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Canadian National Parks

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Mount Chephren and Waterfowl Lake in Banff National Park


First Park Banff National Park, 1885
Smallest Park St. Lawrence Islands National Park, 9 km²
Largest Park Wood Buffalo National Park, 44,807 km²
Governing body Parks Canada

Canadian National Parks Location.png
Distribution and location of national parks in Canada

The National Parks of Canada encompass over forty protected areas, including National Parks, National Park Reserves, National Marine Conservation Areas, and one National Landmark. The National Park System includes 157 National Historic Sites, which, like the parks, are operated by Parks Canada.

The goal of the national park service is to create a system of protected areas which represent all the distinct natural regions of the country. Parks Canada–the governing body for the system–has developed a plan identifying 39 different regions it aims to represent. As of 2005, Parks Canada reports that the system is over 60% complete. Canada's parks are managed to first protect the ecological integrity of the park, and secondarily to allow the public to explore, learn about and enjoy Canada's natural spaces.

Parks referred to as National Park Reserves will become National Parks once outstanding land claim issues have been resolved. Parks with this designation include Pacific Rim, Kluane, Nahanni, and Gwaii Haanas. As of 2005, feasibility studies have been undertaken for establishing further national parks in four areas: Wolf Lake in Yukon, South Okanagan-Lower Similkameen in British Columbia, Manitoba Lowlands (north-western Lake Winnipeg) and Mealy Mountains in Labrador.

National Marine Conservation Areas (NMCAs) are a relatively new addition to the park system. These areas have a different mandate than their terrestrial counterparts. They are designed for sustainable use, although they usually also contain areas designed to protect ecological integrity. Canada's three NMCAs are found in Ontario (Fathom Five and Lake Superior) and Quebec (Saguenay-St. Lawrence).

Contents

History

  • 1885 - Banff National Park established, Canada's first National Park. Originally this park was called Banff Hot Springs Reserve, and later the Rocky Mountains National Park.
  • 1908–1912 - Four national parks established in Alberta and Saskatchewan with a mission akin to national wildlife refuges. All would be abolished by 1947 once their goals were achieved.
  • 1911 - Dominion Parks Branch created, the world's first national park service. Resided in the Dept. of the Interior.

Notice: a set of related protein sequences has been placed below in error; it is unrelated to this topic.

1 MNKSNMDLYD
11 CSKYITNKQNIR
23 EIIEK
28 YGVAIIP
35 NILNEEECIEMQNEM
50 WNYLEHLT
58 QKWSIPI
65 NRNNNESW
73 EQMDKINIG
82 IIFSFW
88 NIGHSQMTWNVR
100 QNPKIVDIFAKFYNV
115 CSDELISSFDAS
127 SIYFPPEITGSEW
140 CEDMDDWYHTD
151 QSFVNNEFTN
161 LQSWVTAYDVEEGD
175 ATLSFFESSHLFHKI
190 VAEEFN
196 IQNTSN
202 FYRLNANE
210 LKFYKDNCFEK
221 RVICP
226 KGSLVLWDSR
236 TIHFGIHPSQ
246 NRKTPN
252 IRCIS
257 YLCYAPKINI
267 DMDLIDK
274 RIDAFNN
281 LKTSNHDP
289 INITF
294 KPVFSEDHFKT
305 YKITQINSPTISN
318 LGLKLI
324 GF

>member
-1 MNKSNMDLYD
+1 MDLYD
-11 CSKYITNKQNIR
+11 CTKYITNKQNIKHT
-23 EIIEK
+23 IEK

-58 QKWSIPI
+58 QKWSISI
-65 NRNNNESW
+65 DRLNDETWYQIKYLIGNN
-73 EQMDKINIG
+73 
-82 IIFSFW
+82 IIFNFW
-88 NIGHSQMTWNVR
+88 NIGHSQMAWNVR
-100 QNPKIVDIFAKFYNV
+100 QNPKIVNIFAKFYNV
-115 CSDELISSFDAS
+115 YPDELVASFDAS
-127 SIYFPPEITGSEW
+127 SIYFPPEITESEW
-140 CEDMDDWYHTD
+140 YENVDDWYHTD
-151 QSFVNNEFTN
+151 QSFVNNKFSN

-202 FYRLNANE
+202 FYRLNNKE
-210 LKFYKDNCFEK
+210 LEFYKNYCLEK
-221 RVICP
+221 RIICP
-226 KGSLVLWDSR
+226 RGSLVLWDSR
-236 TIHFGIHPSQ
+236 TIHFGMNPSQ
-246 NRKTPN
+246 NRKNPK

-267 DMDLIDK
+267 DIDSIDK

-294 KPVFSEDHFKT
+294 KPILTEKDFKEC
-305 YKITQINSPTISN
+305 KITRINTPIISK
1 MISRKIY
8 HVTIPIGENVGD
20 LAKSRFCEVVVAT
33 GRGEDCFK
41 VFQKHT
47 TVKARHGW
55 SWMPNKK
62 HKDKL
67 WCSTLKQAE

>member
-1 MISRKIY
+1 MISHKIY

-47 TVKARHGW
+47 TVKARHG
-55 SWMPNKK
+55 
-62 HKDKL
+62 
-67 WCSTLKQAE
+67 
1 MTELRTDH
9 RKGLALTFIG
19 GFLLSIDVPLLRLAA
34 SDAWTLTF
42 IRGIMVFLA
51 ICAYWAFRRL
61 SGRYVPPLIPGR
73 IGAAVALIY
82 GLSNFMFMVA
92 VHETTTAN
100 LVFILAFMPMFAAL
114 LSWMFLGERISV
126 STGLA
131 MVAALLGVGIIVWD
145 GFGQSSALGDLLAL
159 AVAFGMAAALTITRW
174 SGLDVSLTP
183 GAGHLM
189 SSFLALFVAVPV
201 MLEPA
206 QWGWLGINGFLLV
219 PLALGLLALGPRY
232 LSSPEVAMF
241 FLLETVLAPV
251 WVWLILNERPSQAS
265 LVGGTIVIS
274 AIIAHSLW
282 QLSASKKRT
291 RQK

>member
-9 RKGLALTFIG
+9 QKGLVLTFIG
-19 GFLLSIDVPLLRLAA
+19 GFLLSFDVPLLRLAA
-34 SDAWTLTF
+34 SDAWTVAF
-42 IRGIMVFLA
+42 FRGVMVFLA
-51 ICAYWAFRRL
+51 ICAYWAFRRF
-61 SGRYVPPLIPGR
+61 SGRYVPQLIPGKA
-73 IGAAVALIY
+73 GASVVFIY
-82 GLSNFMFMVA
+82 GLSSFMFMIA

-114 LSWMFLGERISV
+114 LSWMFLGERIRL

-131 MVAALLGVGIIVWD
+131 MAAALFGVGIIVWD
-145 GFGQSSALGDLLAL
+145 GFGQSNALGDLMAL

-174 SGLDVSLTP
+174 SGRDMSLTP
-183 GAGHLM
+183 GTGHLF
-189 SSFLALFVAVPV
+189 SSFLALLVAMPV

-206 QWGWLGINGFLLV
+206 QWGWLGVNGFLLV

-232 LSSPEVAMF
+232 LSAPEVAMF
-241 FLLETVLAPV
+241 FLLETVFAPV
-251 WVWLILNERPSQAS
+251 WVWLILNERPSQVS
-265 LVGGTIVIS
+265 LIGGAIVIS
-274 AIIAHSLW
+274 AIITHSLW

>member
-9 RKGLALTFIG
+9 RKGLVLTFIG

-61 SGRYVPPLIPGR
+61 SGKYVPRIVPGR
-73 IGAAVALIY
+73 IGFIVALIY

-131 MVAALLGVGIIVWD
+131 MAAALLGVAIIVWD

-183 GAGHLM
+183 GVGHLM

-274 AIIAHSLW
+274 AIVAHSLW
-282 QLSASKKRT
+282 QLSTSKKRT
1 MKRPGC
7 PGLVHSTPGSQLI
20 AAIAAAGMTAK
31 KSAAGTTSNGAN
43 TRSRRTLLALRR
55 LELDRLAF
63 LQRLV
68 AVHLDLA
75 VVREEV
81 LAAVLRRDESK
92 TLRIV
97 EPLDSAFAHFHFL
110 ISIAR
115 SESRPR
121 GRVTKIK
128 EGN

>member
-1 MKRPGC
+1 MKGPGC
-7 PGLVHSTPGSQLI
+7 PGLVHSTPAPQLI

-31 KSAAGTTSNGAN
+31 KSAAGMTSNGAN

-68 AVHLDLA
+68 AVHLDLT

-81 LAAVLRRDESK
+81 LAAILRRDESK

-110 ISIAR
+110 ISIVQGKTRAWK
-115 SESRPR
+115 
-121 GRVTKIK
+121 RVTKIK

• 1930 - Canada's parliament passes the first National Parks Act. which was an act ensuring the respect of national parks.
  • 1930 - Transfer of resources agreement signed.
  • 1979 - National parks policy is revised to make preserving ecological integrity the priority in Canadian Parks, ending the so-called dual-mandate with recreational uses.
  • 1984 - First National Park established through a land claim agreement
  • 1988 - National Parks Act amended formalizing the principle of ecological integrity in the park system.
  • 1989 - The Endangered Spaces campaign is launched by the Canadian Parks and Wilderness Society and World Wildlife Canada to encourage the completion of the national parks system. The goal of the campaign is to have parks and protected areas which represent each of the country's approximately 350 natural regions.

Adding to the System

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National Parks & National Park Reserves

Land in four areas has been withdrawn for future national parks:

Parks Canada is considering another four areas for future national parks[1]:

NMCA & NMCA Reserves

In addition, the park service is pursuing creation of Gwaii Haanas National Marine Conservation Area Reserve, in the B.C. waters surrounding the existing National Park Reserve.[3] Local information sessions were held in early 2007, and consultation with stakeholders (commercial fishers, tour companies, the Haida, and local residents) is to begin later in the year.[4] The area would become the only NMCA Reserve, and presumably be managed as if it were a full NMCA, pending local marine/land claims.

Lake Superior National Marine Conservation Area is the first of five NMCAs across Canada to be announced[5]. The Southern Strait of Georgia, in the B.C. waters surrounding the existing Gulf Islands NPR, is being proposed as an NMCA Reserve, like Gwaii Haanas.[6]

National Landmarks

In addition to national parks, a National Landmarks program was foreseen in the 1970s and 1980s, but has not yet been established beyond a single property. Landmarks were intended to protect specific natural features considered "outstanding, exceptional, unique, or rare to this country. These natural features would typically be isolated entities and of scientific interest."[7]

To date, only one landmark has been established—Pingo National Landmark—in the Northwest Territories. Another was proposed at the same time (1984)—Nelson Head National Landmark—on the southern tip of Banks Island, also in the NWT. It was to include some 70 square miles (180 km2), 25 miles (40 km) of coastline, and protect the sea cliffs at Nelson Head and Cape Lambton. Durham Heights were to be included, which reach an elevation of 2,450 feet (747 m). The legislation providing for the Landmark required a formal request be made by the Minister of the Environment within 10 years (until 1994).[8] None was ever made.

References

See also

External links


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